There are different types of malaria parasites but for humans Plasmodium falciparum and Plasmodium vivax are the most relevant ones. P. falciparum because it causes severe disease and P. vivax because this parasite can remain silently present in the liver.

These ‘dormant’ parasites (“hypnozoites”) are invisible to the immune system and while they are sleeping they do not cause disease. However, there is always the risk that these parasites wake up and cause a new malaria infection. Current antimalaria drugs are not effective in preventing these malaria relapses. Therefore, hypnozoites form a hidden reservoir in the population, and they complicate malaria control and elimination. Worldwide much emphasis is put on drug-development for hypnozoites.

In humans it is not possible to study hypnozoites, therefore we use the Plasmodium cynomolgi model. P. cynomolgi mirrors the human malaria parasite P. vivax biology, including the formation of hypnozoites, but it infects rhesus monkeys.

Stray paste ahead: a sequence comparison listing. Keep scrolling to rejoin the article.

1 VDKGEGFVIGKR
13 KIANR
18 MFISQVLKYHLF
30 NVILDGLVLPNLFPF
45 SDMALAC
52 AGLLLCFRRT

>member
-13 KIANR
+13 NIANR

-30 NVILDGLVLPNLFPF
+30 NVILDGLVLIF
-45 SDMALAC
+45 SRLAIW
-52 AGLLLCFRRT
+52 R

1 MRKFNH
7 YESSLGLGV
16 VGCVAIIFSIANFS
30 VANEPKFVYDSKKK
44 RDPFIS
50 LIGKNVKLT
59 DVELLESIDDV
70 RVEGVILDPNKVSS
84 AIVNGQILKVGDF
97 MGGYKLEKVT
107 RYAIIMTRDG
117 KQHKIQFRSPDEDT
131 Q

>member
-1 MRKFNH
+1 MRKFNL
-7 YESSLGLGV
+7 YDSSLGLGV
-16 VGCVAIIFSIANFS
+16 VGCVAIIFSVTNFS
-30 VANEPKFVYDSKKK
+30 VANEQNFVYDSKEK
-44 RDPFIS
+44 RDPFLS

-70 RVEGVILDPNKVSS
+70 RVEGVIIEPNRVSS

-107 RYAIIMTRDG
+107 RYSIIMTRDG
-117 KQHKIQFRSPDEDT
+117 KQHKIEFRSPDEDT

Cracking the code of dormant malaria parasites

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The P. cynomolgi model offers possibilities to find new drugs against the dormant liver stage malaria. Together with partners from Singapore and Basel, we have increased our knowledge of the genetic characteristics of this parasite form. Using state of the art technologies, we have shown that the parasite, when deep asleep, still has some activities, albeit at a low level. This information will be used to identify potential targets for new medicines to prevent malaria relapse in people that carry hypnozoites.

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Detecting the presence of dormant malaria parasites

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Currently there is no diagnostic test to detect hypnozoites, the dormant malaria parasites in the liver. If, and when, new medicines are available to wipe out hypnozoites such a diagnostic test is necessary to identify patients that require treatment. Together with Japanese colleagues, we are pioneering the development of a diagnostic test for hypnozoites. For this we use our hypnozoite in vitro culture model. The test is based on subtle changes in specific molecules from the host cell after infection with a hypnozoite. The results of initial small-scale tests are promising and will be followed up in 2019 with larger scale analyses.

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